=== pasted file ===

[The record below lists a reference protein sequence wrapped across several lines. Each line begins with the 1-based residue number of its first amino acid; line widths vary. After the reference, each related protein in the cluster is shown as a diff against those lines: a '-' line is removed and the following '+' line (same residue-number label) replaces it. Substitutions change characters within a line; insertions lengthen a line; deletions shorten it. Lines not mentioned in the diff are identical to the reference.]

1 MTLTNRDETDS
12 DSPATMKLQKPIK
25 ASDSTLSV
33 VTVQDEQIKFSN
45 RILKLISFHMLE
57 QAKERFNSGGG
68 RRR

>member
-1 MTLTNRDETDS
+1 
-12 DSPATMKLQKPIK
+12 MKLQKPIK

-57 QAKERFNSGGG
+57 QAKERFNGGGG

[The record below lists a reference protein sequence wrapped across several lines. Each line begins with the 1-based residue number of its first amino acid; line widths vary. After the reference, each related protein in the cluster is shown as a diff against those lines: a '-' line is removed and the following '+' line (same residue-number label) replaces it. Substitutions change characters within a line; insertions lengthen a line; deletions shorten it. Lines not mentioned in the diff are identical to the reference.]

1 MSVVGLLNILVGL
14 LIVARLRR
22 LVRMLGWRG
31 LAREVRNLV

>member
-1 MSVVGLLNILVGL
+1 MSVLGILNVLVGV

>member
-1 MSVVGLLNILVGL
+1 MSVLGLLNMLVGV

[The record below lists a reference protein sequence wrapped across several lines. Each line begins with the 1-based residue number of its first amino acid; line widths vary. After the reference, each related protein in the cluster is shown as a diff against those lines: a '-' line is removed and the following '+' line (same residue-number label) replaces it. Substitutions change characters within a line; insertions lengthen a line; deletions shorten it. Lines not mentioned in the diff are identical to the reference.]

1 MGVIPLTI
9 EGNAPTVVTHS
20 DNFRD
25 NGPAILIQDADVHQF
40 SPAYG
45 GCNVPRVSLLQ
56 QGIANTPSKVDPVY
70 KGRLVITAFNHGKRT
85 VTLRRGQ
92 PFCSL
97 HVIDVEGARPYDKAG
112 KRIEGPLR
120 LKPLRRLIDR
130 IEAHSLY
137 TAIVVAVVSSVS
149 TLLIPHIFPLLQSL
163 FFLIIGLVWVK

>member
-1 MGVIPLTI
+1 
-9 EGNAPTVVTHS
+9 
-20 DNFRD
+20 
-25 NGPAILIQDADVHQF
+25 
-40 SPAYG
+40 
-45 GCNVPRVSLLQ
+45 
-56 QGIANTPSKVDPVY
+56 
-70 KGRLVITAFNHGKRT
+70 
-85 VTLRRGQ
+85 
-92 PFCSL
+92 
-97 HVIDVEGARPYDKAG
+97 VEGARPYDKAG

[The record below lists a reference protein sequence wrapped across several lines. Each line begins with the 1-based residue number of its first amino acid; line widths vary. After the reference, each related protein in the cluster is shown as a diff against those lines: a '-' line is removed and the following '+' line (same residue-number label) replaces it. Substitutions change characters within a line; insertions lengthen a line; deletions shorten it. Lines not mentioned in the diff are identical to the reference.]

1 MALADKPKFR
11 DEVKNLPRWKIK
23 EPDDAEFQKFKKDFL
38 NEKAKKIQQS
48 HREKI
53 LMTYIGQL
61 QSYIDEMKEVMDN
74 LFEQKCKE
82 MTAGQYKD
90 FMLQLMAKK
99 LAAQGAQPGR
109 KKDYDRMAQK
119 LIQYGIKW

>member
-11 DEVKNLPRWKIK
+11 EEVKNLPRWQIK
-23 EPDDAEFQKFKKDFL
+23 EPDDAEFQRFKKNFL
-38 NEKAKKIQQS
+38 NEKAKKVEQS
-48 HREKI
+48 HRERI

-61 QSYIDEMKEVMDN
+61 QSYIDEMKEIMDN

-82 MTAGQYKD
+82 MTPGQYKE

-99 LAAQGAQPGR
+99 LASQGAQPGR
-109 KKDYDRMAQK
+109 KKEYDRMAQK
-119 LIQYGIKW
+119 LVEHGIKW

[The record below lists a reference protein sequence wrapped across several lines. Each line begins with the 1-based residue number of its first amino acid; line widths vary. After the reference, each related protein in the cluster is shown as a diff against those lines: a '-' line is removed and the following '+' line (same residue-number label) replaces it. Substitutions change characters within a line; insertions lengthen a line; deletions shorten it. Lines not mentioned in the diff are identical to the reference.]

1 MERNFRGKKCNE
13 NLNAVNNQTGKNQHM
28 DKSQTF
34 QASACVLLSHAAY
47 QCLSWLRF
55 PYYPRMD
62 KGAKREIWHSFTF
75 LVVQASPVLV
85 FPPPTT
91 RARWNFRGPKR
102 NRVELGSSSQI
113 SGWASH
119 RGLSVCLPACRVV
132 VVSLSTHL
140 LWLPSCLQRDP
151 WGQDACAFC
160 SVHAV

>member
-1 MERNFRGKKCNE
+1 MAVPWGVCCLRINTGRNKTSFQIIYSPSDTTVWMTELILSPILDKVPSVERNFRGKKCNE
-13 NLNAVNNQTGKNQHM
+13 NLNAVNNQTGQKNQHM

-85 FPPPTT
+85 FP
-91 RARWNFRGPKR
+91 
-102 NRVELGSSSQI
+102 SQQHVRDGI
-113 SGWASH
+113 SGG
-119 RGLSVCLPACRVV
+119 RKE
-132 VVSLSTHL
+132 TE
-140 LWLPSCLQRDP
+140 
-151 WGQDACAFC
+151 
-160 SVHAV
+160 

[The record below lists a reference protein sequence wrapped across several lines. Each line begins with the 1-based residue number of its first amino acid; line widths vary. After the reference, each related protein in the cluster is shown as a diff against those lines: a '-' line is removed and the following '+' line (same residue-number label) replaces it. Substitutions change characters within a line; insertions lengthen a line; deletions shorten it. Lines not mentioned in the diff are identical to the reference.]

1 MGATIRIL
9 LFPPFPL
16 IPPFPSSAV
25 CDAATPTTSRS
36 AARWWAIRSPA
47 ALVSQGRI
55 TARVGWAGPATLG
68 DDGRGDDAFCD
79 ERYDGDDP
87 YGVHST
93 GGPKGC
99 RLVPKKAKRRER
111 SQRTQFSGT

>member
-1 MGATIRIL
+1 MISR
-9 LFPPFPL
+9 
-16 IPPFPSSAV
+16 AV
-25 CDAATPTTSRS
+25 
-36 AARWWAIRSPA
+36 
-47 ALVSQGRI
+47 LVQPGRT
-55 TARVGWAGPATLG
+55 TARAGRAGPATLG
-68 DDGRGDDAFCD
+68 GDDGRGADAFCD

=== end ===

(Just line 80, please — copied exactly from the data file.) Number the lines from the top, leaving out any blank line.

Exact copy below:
109 KKDYDRMAQK